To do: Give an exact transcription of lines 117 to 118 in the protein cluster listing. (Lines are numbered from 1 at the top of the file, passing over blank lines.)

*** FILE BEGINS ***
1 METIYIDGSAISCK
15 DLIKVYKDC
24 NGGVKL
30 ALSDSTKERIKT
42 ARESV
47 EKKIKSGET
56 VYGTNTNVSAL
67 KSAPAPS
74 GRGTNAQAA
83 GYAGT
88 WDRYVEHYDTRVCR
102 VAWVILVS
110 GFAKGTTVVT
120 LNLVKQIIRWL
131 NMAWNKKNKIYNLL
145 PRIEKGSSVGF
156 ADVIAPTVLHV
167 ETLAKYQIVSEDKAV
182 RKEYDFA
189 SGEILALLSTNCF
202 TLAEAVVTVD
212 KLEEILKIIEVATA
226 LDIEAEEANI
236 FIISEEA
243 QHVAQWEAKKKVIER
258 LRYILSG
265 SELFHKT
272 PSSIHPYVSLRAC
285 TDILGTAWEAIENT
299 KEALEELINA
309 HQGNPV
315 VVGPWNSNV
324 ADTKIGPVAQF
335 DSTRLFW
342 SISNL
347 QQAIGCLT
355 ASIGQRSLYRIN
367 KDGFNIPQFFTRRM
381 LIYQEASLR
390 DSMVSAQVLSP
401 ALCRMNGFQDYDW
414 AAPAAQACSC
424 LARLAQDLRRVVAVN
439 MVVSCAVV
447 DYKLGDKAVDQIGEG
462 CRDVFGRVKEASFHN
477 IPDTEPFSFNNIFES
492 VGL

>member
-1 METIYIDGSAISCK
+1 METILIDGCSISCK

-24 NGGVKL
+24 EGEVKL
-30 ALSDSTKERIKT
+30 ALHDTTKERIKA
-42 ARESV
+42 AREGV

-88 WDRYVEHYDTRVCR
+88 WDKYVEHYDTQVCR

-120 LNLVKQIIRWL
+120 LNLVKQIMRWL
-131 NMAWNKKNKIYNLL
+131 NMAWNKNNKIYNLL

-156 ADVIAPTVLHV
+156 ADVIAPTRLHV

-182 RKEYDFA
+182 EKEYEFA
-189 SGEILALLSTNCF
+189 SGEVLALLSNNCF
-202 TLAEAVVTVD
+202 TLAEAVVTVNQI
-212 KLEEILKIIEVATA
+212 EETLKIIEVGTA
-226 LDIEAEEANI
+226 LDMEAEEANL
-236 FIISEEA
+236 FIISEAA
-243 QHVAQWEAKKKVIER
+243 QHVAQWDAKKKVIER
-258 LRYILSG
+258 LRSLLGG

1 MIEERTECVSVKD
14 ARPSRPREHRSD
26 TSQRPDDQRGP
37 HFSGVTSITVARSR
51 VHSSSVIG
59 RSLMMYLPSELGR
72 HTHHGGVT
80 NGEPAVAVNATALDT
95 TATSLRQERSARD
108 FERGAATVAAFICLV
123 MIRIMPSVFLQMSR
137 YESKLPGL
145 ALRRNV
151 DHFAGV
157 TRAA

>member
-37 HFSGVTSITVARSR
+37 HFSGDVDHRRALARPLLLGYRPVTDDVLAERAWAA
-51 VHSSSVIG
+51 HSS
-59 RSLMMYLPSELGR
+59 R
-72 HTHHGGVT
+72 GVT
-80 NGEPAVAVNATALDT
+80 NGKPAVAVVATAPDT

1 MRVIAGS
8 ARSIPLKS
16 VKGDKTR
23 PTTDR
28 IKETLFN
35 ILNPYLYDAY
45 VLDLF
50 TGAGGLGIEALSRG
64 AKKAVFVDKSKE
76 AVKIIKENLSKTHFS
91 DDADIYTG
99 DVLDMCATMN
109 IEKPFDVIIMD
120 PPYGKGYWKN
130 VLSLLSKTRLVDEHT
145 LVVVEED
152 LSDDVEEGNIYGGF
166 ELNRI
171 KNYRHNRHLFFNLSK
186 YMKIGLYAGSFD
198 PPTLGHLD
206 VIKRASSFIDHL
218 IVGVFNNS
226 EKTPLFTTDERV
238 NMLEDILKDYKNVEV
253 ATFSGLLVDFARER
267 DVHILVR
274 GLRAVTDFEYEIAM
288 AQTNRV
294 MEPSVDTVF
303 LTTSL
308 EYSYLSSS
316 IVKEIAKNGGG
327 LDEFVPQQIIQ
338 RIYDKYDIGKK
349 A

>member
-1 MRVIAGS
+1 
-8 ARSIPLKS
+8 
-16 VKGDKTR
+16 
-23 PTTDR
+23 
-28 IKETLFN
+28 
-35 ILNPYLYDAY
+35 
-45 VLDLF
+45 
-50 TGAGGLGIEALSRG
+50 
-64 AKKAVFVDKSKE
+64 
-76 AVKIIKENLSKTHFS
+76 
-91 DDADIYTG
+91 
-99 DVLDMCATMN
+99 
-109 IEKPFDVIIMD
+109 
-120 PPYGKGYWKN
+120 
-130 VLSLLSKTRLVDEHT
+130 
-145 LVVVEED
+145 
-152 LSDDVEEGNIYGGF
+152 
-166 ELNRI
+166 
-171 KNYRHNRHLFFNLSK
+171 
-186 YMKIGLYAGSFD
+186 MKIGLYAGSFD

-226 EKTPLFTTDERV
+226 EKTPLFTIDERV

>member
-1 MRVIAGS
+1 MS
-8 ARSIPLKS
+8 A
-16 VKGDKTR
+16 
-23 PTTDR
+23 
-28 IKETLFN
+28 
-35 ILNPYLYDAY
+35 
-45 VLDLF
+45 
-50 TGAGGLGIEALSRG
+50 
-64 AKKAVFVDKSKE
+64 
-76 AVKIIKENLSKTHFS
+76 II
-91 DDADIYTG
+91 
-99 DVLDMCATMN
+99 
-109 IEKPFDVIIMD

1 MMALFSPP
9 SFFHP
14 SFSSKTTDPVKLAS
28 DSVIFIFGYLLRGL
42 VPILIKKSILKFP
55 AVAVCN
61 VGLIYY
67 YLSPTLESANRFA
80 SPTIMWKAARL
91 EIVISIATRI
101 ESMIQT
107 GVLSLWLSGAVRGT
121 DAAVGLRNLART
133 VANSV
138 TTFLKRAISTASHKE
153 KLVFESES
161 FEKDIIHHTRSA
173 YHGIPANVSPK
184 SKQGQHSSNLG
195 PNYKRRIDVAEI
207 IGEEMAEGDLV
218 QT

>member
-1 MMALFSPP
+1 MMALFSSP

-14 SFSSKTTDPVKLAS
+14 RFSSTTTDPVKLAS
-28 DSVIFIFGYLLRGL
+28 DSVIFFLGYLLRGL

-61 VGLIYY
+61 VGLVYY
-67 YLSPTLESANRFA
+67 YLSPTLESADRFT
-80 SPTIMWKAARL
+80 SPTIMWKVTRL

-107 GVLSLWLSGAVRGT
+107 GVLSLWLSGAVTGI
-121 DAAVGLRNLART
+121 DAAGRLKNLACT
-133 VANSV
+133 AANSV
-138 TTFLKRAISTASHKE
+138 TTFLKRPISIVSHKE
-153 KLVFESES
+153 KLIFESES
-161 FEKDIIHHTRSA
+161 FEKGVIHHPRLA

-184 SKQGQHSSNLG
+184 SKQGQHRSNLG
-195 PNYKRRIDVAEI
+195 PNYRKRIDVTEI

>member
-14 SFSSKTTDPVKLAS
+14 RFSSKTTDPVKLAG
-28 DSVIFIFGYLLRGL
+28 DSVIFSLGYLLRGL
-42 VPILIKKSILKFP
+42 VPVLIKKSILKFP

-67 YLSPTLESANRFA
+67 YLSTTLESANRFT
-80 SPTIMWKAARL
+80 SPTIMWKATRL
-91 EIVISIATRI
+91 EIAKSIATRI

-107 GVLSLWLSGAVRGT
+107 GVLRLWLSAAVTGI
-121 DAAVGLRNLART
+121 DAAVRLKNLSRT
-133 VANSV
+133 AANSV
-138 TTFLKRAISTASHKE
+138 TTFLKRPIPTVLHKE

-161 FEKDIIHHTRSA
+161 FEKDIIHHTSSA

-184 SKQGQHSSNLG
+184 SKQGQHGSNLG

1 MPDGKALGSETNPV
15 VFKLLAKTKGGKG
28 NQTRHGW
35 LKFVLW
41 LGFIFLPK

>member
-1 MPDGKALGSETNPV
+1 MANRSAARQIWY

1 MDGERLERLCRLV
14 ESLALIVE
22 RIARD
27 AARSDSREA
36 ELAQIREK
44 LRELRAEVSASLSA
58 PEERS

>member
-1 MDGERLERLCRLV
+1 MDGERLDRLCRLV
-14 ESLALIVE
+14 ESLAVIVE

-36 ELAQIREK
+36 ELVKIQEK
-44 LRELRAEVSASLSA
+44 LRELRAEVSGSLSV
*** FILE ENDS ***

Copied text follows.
76 AVKIIKENLSKTHFS
91 DDADIYTG